Overall, the event presented a different approach to speaking in class that I for one would like to try out. The method is similar to role-play, but because of the general roles (emotional, factual, optimistic etc.), it encourages more creativity on the part of the student and results in a more relaxed conversation than one in which the roles and opinions are previously determined.
White Hat – Neutral Information: facts, objective observation
Red Hat – Emotions: gut feeling, avoid the word ‘think’
Black Hat – Problems: the disadvantages
Green Hat – Creativity: A different solution?
Yellow Hat – Optimism: additional opportunities, possible positive outcomes
Blue Hat – Organisation: enabling a balance of perspectives, seeing things from each side
First of all, thank you to everybody for making 2012 such a wonderful year packed full of great events: the speakers, the committee, the Alte Feuerwache and you the membership made it a year to remember. I hope 2013 will be equally great!
As many of you know, we had to cancel our long anticipated event with Scott Thornbury at the end of November as Scott had to fly back to the US in a hurry due to a death in the family, but he has promised to come in 2013 instead. As soon as I have a date I will let you know and post it both on the website and on the E-list.
I am very happy to announce that our first event in 2013 will be on 26th January starting at 3pm and will take the form of an "Art talk" http://www.art-talks.de/ given by one of our members Karla Schlaepfer-Karst (MA), art educator and trainer (in English). The event will focus on David Hockney, the designer and innovator, the contemporary chameleon who always manages to surprise and delight us! and we are really excited about it.
On the exhibition:
He was constantly exclaiming: "This is a road where every tree is marvellous, different shapes!; it’s like an exhibition of trees. Look at that wonderful pink in the sky!" - David Hockney quoted by his biographer (Gayford) whilst with him on the road. David Hockney, who recently turned 75 years old, is just as enthusiastic when he paints and he does so, "with head, heart and hand".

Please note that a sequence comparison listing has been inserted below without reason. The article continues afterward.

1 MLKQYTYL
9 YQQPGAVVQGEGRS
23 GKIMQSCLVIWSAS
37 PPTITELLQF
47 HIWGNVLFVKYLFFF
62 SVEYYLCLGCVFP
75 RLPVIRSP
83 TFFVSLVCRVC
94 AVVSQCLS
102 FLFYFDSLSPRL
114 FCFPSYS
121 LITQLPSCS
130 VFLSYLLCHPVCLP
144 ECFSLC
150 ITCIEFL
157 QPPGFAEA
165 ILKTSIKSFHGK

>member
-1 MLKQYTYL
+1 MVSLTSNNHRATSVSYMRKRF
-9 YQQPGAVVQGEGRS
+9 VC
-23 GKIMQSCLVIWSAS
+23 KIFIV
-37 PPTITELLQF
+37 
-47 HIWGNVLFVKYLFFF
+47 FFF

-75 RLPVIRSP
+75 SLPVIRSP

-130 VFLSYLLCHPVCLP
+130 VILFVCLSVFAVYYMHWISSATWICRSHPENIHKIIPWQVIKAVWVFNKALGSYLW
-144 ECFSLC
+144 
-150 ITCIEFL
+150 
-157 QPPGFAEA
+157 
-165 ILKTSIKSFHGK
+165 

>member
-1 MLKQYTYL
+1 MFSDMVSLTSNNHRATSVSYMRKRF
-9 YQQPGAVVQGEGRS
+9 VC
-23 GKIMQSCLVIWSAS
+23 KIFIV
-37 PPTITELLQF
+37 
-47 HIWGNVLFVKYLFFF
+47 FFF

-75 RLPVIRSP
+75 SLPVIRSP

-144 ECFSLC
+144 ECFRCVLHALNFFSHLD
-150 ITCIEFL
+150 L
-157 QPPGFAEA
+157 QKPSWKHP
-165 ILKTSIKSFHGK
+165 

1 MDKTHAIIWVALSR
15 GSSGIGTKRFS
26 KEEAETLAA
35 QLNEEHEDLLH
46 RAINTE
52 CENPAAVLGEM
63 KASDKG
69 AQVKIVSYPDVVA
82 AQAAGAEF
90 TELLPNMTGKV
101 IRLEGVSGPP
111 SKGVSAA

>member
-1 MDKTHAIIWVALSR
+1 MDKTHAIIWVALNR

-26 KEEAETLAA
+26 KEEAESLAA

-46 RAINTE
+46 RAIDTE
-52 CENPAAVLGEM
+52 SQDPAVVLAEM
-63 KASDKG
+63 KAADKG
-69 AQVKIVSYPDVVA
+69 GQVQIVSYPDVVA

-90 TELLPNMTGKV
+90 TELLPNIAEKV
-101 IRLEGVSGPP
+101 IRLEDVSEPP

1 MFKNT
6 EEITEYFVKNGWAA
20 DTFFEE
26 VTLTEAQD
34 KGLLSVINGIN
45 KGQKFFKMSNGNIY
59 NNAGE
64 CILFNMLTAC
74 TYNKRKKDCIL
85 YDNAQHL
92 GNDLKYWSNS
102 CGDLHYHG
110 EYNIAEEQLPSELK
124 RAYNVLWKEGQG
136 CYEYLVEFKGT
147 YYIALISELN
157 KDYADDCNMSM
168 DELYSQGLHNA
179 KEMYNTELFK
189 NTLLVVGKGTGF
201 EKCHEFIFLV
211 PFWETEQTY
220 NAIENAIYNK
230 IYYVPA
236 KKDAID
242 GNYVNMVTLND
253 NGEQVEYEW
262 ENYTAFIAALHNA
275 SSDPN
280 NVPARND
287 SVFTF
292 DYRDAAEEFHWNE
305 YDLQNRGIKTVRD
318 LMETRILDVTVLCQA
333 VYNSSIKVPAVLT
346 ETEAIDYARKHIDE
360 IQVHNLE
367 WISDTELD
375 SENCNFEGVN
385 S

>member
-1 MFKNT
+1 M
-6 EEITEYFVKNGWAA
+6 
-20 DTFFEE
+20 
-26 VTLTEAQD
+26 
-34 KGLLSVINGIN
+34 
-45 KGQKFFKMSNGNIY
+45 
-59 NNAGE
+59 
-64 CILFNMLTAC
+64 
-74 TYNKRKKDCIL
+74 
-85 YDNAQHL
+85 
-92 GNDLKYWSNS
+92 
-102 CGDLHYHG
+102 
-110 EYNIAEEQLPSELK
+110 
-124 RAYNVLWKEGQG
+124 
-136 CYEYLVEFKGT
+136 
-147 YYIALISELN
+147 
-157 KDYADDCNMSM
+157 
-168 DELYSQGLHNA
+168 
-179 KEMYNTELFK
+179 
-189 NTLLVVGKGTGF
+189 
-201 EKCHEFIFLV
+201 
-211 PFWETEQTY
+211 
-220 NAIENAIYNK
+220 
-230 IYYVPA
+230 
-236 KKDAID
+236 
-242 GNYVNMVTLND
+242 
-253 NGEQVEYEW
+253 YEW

The large, very popular exhibition from the Royal Academy London entitled "David Hockney; the Bigger Picture" is now showing at Museum Ludwig. It showcases English landscapes and other motifs which Hockney first drew in part on an iPhone then iPad. Hockney was here in Cologne and helped hang this spectacular show, which he likes even better than the one in London! Here, there are more of Hockney's multi-perspective films. Films that Hockney shot using 9 cameras on a moving Jeep. The show is vivid, colorful and reflects Hockney's love of his native Yorkshire countryside. Hockney uses a traditional subject to reflect on how art can reinvent itself through the use of new media.
I will post more details on the future events page in the next days, but please note the event is limited to 25 people, there will be a small charge for members and a slightly larger one for non-members. Advance booking only!
You are welcome to bring a friend of family member with you. The talk will take place in the Ludwig Museum in Cologne and we will book tables in the cafe afterwards. Looking forward to seeing you there.
Out of Sight by Isabelle Grey
Report of the Literature Group meeting on 28th October 2012 hosted by Ulla Roth